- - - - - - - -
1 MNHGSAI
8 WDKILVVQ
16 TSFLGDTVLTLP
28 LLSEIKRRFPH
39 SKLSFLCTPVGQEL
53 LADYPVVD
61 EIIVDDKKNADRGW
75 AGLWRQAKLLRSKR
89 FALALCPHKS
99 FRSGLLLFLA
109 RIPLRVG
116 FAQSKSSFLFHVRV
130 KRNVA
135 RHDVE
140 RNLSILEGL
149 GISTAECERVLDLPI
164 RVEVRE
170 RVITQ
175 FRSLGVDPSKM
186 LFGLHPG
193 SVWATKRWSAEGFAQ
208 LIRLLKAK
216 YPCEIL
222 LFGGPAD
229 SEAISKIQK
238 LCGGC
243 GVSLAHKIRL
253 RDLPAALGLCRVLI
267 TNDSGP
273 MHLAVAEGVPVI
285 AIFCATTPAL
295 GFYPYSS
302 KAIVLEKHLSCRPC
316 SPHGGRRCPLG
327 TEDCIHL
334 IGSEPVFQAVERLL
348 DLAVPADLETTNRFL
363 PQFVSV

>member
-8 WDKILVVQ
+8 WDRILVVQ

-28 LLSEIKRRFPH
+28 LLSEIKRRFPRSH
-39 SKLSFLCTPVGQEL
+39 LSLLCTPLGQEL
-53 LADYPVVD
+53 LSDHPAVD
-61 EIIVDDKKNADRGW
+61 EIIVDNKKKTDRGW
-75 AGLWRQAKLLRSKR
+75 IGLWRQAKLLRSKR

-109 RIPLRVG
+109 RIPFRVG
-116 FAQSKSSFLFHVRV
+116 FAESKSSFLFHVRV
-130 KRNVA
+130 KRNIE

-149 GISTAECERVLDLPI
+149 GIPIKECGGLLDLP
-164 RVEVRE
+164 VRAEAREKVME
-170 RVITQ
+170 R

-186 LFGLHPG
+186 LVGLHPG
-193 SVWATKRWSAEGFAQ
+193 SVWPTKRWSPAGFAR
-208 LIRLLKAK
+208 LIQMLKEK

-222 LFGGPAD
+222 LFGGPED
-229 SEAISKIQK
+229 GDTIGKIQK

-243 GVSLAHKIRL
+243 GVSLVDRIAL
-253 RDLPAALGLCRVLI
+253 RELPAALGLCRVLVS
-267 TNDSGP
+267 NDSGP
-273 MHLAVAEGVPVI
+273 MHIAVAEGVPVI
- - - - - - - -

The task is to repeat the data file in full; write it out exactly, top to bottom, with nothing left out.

1 MNHGSAI
8 WDKILVVQ
16 TSFLGDTVLTLP
28 LLSEIKRRFPH
39 SKLSFLCTPVGQEL
53 LADYPVVD
61 EIIVDDKKNADRGW
75 AGLWRQAKLLRSKR
89 FALALCPHKS
99 FRSGLLLFLA
109 RIPLRVG
116 FAQSKSSFLFHVRV
130 KRNVA
135 RHDVE
140 RNLSILEGL
149 GISTAECERVLDLPI
164 RVEVRE
170 RVITQ
175 FRSLGVDPSKM
186 LFGLHPG
193 SVWATKRWSAEGFAQ
208 LIRLLKAK
216 YPCEIL
222 LFGGPAD
229 SEAISKIQK
238 LCGGC
243 GVSLAHKIRL
253 RDLPAALGLCRVLI
267 TNDSGP
273 MHLAVAEGVPVI
285 AIFCATTPAL
295 GFYPYSS
302 KAIVLEKHLSCRPC
316 SPHGGRRCPLG
327 TEDCIHL
334 IGSEPVFQAVERLL
348 DLAVPADLETTNRFL
363 PQFVSV

>member
-8 WDKILVVQ
+8 WDRILVVQ

-28 LLSEIKRRFPH
+28 LLSEIKRRFPRSH
-39 SKLSFLCTPVGQEL
+39 LSLLCTPLGQEL
-53 LADYPVVD
+53 LSDHPAVD
-61 EIIVDDKKNADRGW
+61 EIIVDNKKKTDRGW
-75 AGLWRQAKLLRSKR
+75 IGLWRQAKLLRSKR

-109 RIPLRVG
+109 RIPFRVG
-116 FAQSKSSFLFHVRV
+116 FAESKSSFLFHVRV
-130 KRNVA
+130 KRNIE

-149 GISTAECERVLDLPI
+149 GIPIKECGGLLDLP
-164 RVEVRE
+164 VRAEAREKVME
-170 RVITQ
+170 R

-186 LFGLHPG
+186 LVGLHPG
-193 SVWATKRWSAEGFAQ
+193 SVWPTKRWSPAGFAR
-208 LIRLLKAK
+208 LIQMLKEK

-222 LFGGPAD
+222 LFGGPED
-229 SEAISKIQK
+229 GDTIGKIQK

-243 GVSLAHKIRL
+243 GVSLVDRIAL
-253 RDLPAALGLCRVLI
+253 RELPAALGLCRVLVS
-267 TNDSGP
+267 NDSGP
-273 MHLAVAEGVPVI
+273 MHIAVAEGVPVI